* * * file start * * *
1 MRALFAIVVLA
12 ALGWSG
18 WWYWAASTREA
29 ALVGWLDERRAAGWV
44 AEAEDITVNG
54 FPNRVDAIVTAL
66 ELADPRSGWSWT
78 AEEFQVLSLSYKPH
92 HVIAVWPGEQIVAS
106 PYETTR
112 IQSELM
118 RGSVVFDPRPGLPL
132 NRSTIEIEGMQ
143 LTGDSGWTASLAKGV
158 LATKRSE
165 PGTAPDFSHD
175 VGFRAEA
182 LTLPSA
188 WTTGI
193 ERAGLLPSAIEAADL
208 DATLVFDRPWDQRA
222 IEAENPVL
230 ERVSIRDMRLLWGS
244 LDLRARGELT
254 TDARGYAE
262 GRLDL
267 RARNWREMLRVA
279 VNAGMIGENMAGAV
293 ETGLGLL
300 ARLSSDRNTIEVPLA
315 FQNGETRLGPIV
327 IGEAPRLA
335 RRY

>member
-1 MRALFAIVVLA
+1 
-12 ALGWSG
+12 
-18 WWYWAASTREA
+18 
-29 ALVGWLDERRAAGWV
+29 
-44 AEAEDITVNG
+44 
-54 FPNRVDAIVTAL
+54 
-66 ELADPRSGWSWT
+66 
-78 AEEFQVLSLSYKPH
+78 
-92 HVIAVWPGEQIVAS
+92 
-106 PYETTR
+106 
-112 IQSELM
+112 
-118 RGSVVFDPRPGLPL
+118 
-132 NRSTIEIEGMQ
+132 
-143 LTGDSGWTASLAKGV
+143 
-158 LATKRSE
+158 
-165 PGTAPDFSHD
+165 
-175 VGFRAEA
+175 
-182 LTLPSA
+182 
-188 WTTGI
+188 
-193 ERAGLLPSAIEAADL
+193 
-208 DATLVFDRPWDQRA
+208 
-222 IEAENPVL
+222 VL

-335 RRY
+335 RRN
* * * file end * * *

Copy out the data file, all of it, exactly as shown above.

1 MRALFAIVVLA
12 ALGWSG
18 WWYWAASTREA
29 ALVGWLDERRAAGWV
44 AEAEDITVNG
54 FPNRVDAIVTAL
66 ELADPRSGWSWT
78 AEEFQVLSLSYKPH
92 HVIAVWPGEQIVAS
106 PYETTR
112 IQSELM
118 RGSVVFDPRPGLPL
132 NRSTIEIEGMQ
143 LTGDSGWTASLAKGV
158 LATKRSE
165 PGTAPDFSHD
175 VGFRAEA
182 LTLPSA
188 WTTGI
193 ERAGLLPSAIEAADL
208 DATLVFDRPWDQRA
222 IEAENPVL
230 ERVSIRDMRLLWGS
244 LDLRARGELT
254 TDARGYAE
262 GRLDL
267 RARNWREMLRVA
279 VNAGMIGENMAGAV
293 ETGLGLL
300 ARLSSDRNTIEVPLA
315 FQNGETRLGPIV
327 IGEAPRLA
335 RRY

>member
-1 MRALFAIVVLA
+1 
-12 ALGWSG
+12 
-18 WWYWAASTREA
+18 
-29 ALVGWLDERRAAGWV
+29 
-44 AEAEDITVNG
+44 
-54 FPNRVDAIVTAL
+54 
-66 ELADPRSGWSWT
+66 
-78 AEEFQVLSLSYKPH
+78 
-92 HVIAVWPGEQIVAS
+92 
-106 PYETTR
+106 
-112 IQSELM
+112 
-118 RGSVVFDPRPGLPL
+118 
-132 NRSTIEIEGMQ
+132 
-143 LTGDSGWTASLAKGV
+143 
-158 LATKRSE
+158 
-165 PGTAPDFSHD
+165 
-175 VGFRAEA
+175 
-182 LTLPSA
+182 
-188 WTTGI
+188 
-193 ERAGLLPSAIEAADL
+193 
-208 DATLVFDRPWDQRA
+208 
-222 IEAENPVL
+222 VL

-335 RRY
+335 RRN